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Archaeological dig uncovers new clues about Colorado Springs founder

Posted at 6:59 PM, Nov 15, 2018

COLORADO SPRINGS – An archaeology dig on the edge of Garden of Gods in Colorado Springs is offering new insight into Colorado Springs founder William Jackson Palmer.

“It’s an unusual circumstance and one we feel really fortunate to work on,” said Jon Horn with Alpine Archaeology.

It is a site discovered because of flood mitigation work in the years after the Waldo Canyon Fire. Some artifacts were uncovered while teams from Colorado Springs and FEMA worked in the area near Camp Creek.

Local, state and federal historical groups are now invested in the find.

There is plenty about General Palmer in history books. This site is stuff discarded by him, his family and staff.

“It is all really actually digging the left over remains of a culture,” said Senior Project Archaeologist, Michael Prouty. The finds offer some personal clues to how an elite history making family lived.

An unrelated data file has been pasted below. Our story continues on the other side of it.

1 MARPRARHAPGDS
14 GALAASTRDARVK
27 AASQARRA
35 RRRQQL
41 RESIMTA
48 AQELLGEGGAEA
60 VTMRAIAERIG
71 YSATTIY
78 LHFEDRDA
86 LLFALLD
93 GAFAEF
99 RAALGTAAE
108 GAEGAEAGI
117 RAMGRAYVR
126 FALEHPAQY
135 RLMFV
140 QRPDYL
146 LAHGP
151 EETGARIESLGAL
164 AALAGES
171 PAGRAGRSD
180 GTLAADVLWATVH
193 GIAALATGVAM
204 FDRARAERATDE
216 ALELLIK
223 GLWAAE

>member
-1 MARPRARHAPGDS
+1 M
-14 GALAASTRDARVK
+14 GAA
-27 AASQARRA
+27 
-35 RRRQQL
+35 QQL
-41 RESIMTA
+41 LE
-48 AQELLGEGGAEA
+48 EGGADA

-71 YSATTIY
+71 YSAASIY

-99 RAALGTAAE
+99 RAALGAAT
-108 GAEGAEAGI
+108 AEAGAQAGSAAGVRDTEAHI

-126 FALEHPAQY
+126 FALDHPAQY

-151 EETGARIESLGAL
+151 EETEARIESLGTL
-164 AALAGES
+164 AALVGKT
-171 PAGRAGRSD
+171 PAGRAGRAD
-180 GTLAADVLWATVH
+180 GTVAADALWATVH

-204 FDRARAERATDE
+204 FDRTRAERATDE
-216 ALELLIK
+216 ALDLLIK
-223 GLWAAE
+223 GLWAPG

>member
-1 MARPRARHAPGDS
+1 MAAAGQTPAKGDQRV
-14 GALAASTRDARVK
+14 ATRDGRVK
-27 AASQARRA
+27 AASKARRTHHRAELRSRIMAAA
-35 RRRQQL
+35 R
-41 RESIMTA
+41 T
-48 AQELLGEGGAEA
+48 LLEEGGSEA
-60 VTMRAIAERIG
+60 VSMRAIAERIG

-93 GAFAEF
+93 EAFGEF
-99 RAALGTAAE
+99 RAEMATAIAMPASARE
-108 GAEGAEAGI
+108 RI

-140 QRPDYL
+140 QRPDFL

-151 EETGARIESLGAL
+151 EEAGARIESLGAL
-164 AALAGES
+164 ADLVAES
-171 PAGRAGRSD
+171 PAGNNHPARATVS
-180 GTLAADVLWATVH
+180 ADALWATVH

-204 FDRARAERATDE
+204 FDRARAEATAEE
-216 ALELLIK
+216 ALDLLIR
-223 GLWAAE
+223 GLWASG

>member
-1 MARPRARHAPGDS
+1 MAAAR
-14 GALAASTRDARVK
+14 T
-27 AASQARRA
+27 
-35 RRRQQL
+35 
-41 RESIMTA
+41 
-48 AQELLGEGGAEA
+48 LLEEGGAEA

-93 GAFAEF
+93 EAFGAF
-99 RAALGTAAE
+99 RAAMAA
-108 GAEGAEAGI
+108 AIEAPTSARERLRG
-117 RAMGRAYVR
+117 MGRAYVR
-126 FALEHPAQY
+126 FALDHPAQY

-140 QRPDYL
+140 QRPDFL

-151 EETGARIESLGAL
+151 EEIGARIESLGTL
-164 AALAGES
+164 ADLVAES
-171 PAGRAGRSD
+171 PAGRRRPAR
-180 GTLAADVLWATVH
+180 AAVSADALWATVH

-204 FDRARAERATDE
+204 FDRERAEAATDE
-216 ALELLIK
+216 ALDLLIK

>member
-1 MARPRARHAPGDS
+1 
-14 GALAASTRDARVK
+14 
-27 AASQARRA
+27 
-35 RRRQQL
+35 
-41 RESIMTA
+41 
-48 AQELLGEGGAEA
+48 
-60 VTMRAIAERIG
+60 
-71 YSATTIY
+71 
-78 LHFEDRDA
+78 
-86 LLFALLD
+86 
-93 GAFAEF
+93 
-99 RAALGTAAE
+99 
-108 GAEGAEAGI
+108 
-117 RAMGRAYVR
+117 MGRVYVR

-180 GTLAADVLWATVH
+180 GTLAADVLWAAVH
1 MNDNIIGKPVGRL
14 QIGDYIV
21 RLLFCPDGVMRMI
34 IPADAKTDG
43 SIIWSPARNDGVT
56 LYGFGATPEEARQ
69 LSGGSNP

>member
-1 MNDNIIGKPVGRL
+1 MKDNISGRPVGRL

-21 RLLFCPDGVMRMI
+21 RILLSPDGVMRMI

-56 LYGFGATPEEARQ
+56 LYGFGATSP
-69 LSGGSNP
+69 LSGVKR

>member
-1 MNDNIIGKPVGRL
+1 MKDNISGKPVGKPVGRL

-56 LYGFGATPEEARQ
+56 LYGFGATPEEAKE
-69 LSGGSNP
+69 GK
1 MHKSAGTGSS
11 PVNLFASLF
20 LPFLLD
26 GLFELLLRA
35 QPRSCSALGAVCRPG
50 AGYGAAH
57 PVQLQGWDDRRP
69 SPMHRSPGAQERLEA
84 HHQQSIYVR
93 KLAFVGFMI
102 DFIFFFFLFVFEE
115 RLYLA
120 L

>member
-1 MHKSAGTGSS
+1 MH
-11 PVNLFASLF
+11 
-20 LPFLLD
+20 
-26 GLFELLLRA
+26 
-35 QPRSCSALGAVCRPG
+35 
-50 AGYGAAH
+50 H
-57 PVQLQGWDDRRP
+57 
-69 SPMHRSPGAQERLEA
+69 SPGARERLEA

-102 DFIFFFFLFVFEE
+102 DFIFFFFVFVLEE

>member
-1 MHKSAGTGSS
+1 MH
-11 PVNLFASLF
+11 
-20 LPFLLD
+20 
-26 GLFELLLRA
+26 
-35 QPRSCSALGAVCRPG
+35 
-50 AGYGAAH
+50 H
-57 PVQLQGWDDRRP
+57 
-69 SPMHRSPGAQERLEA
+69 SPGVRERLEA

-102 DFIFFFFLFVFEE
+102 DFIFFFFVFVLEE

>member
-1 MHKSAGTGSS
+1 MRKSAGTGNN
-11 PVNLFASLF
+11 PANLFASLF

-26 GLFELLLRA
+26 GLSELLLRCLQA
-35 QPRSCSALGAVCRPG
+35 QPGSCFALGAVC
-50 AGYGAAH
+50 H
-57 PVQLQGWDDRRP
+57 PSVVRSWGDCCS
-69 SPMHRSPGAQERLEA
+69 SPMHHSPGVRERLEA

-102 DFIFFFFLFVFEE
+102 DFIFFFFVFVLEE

“So much detail about what it was like to live here. What it was like to work here, what it was like to grow up here,” said Archaeologist, Abbie Harrison. Early research indicates that items found so far, date between 1870 and the early 1900’s.

The site includes a grid of 135, three foot by three foot search areas.  There is an opportunity for the public to see and learn about the dig site. Guided tours are offered November 17th through the 20th. They leave at 11:00 a.m. and 3:00 p.m. from the Garden of the Gods Visitor Center.